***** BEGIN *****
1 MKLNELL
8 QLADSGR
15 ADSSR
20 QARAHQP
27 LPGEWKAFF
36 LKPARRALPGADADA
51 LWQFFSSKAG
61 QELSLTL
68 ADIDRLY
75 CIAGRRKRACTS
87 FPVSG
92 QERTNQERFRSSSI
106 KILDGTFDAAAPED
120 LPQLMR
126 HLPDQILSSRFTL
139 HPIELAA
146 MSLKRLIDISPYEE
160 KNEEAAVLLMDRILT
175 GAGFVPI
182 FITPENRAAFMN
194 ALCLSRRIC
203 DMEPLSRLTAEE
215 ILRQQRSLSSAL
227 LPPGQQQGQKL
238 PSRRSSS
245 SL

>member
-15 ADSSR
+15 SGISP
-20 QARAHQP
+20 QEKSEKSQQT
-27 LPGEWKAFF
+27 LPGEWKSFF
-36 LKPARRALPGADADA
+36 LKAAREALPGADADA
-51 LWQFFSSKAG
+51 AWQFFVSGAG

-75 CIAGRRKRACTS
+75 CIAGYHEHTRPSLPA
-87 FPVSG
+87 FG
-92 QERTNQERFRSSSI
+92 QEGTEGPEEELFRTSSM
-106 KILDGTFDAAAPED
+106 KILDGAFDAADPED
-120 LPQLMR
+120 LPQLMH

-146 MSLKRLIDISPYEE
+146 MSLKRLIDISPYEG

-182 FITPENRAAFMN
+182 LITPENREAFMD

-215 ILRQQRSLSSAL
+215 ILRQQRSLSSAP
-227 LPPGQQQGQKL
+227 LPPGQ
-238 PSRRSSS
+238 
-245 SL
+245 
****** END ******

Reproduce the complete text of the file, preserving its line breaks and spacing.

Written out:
1 MKLNELL
8 QLADSGR
15 ADSSR
20 QARAHQP
27 LPGEWKAFF
36 LKPARRALPGADADA
51 LWQFFSSKAG
61 QELSLTL
68 ADIDRLY
75 CIAGRRKRACTS
87 FPVSG
92 QERTNQERFRSSSI
106 KILDGTFDAAAPED
120 LPQLMR
126 HLPDQILSSRFTL
139 HPIELAA
146 MSLKRLIDISPYEE
160 KNEEAAVLLMDRILT
175 GAGFVPI
182 FITPENRAAFMN
194 ALCLSRRIC
203 DMEPLSRLTAEE
215 ILRQQRSLSSAL
227 LPPGQQQGQKL
238 PSRRSSS
245 SL

>member
-15 ADSSR
+15 SGISP
-20 QARAHQP
+20 QEKSEKSQQT
-27 LPGEWKAFF
+27 LPGEWKSFF
-36 LKPARRALPGADADA
+36 LKAAREALPGADADA
-51 LWQFFSSKAG
+51 AWQFFVSGAG

-75 CIAGRRKRACTS
+75 CIAGYHEHTRPSLPA
-87 FPVSG
+87 FG
-92 QERTNQERFRSSSI
+92 QEGTEGPEEELFRTSSM
-106 KILDGTFDAAAPED
+106 KILDGAFDAADPED
-120 LPQLMR
+120 LPQLMH

-146 MSLKRLIDISPYEE
+146 MSLKRLIDISPYEG

-182 FITPENRAAFMN
+182 LITPENREAFMD

-215 ILRQQRSLSSAL
+215 ILRQQRSLSSAP
-227 LPPGQQQGQKL
+227 LPPGQ
-238 PSRRSSS
+238 
-245 SL
+245 